It’s far from certain whether the latest reforms from Walker will pass federal muster. Under former President Barack Obama’s administration, Walker’s requests to implement drug testing in SNAP were denied or held up by the Department of Agriculture under the rationale that they constituted an additional eligibility barrier that Wisconsin wasn’t entitled to impose. While the state disagreed with that assessment, the argument wasn’t a new one: The Centers for Medicare and Medicaid Services, part of the Health and Human Services Department, has also traditionally denied waiver requests from states to implement work requirements and drug testing for Medicaid.
Walker may see an opening, though, under the Trump administration. Early in her tenure, CMS Administrator Seema Verma wrote a letter signaling that the agency would accept work requirements in Medicaid waivers, like the one currently being considered for Wisconsin. She also announced last month that it “will approve proposals that promote community-engagement activities,” which typically include work, job training, or community service. According to Kaiser Health News, health-care advocates expect this move from Verma presages the agency’s support for further conservative reforms affecting Medicaid eligibility, such as drug testing.
The USDA has also signaled that it is willing to consider conservative reforms to SNAP, after a federal court threw out Walker’s suit against the department over his original drug-testing proposal in 2016. Shortly after Walker sent his SNAP drug-testing regulation to the state legislature for review last week, the USDA issued a press release stressing “how important it is for states to be given flexibility to achieve the desired goal of self-sufficiency for people.” In both messaging and timing, the USDA’s release seemed to offer a direct reassurance to Walker: The terms “self-sufficiency” and “workforce development,” both of which the department included in its notice, were used heavily by Walker in his promotion of drug testing and in his welfare overhaul generally.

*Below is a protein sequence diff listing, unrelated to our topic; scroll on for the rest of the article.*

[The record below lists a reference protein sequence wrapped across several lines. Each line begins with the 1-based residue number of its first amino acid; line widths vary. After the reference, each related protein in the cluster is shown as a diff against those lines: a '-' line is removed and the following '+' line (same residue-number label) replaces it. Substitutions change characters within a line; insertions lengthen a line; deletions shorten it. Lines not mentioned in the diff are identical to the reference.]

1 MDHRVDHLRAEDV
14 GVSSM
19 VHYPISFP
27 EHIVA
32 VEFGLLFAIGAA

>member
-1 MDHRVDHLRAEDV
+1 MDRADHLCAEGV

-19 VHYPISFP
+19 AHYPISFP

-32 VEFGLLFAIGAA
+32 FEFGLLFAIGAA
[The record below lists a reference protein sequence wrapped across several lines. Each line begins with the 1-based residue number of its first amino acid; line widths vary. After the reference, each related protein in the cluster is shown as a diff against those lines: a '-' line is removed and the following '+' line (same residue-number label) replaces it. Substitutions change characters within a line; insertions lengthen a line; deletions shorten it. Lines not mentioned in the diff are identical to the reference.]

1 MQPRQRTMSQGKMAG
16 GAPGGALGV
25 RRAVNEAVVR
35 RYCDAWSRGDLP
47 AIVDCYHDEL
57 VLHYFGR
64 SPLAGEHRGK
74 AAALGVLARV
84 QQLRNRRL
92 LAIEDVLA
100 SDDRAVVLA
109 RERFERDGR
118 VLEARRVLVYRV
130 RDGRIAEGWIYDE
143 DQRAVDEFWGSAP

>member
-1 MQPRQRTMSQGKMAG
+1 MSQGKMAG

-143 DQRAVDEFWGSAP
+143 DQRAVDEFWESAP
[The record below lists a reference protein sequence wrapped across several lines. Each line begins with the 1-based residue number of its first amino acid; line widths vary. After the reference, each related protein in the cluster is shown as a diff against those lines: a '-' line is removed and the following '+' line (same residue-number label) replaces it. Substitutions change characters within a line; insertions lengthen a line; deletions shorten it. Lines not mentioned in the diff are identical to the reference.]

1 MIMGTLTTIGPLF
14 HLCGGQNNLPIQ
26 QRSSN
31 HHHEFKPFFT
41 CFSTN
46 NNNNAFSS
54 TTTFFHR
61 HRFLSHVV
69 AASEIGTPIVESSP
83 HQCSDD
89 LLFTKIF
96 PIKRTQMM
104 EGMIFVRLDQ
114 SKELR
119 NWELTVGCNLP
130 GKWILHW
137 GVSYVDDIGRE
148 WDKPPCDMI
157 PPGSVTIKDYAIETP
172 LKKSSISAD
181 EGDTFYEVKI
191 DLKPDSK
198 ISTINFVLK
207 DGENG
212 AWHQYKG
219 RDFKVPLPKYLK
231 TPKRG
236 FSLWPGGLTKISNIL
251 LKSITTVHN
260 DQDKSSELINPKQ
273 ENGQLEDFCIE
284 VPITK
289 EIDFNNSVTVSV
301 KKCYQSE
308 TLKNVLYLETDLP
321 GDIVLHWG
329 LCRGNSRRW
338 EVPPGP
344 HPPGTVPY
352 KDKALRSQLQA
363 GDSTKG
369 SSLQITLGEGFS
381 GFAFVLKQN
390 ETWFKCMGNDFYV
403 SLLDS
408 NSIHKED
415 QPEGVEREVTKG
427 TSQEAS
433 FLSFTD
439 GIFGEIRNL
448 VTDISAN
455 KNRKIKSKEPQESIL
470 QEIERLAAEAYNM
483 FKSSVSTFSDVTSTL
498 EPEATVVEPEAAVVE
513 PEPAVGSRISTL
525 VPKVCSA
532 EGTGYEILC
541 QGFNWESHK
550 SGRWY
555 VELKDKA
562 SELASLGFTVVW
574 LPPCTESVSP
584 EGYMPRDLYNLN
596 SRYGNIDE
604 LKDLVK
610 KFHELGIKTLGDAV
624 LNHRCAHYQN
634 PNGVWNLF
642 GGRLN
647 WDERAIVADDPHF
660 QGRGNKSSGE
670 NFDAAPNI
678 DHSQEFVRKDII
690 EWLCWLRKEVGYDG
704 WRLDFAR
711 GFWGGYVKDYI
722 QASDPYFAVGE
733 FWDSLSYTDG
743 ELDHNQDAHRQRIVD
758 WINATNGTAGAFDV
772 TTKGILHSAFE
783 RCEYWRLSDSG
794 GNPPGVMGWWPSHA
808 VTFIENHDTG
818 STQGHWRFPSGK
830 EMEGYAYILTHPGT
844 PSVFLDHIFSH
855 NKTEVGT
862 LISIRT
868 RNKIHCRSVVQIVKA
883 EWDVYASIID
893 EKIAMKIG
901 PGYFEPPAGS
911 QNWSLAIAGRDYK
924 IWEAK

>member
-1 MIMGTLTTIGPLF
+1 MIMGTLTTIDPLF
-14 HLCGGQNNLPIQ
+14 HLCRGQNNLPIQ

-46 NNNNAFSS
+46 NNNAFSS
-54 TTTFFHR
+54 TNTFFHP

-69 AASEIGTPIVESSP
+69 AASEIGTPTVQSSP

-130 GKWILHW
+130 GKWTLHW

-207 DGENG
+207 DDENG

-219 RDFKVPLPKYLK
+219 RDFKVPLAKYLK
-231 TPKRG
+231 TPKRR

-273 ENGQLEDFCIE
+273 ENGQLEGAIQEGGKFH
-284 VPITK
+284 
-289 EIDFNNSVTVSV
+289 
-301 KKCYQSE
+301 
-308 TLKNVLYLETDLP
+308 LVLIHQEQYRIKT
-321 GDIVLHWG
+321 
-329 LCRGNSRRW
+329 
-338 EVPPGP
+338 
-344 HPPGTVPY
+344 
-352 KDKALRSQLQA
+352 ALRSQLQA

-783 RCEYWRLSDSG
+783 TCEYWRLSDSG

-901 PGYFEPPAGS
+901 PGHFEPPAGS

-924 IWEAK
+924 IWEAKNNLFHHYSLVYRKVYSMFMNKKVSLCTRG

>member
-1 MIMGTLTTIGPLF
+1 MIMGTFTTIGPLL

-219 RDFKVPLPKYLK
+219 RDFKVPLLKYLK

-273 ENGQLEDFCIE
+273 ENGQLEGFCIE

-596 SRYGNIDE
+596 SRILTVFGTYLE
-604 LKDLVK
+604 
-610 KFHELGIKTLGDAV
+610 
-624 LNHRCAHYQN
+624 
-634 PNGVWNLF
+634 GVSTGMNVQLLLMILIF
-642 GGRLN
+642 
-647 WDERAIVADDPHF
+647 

With the federal government sending encouraging messages on welfare reform, it’s worth considering what those changes would mean for Wisconsin’s low-income citizens. Walker has defended his SNAP drug-testing plan by arguing that “people battling substance-use disorders will be able to get the help they need to get healthy and get back into the workforce.” But it’s unlikely the rule would actually work that way. According to ThinkProgress, results from Wisconsin’s limited rollout of drug testing in TANF showed that “in 2016, at least 1.6 times as many people were denied benefits for failing to follow through on a drug test as those who tested positive.”
That’s not the only potential consequence. In the welfare drug-testing schemes that are out there, states bear high costs for drug tests that rarely come up positive, and the chilling effect on enrollment is much greater than the number of people who end up receiving treatment. Put another way, people who do need drug treatment the most will be the least likely to follow through with screening, and thus will be those most likely to lose benefits. Drug testing also places yet another burden on low-income people who aren’t drug users, but have trouble finding time or transportation to complete the tests.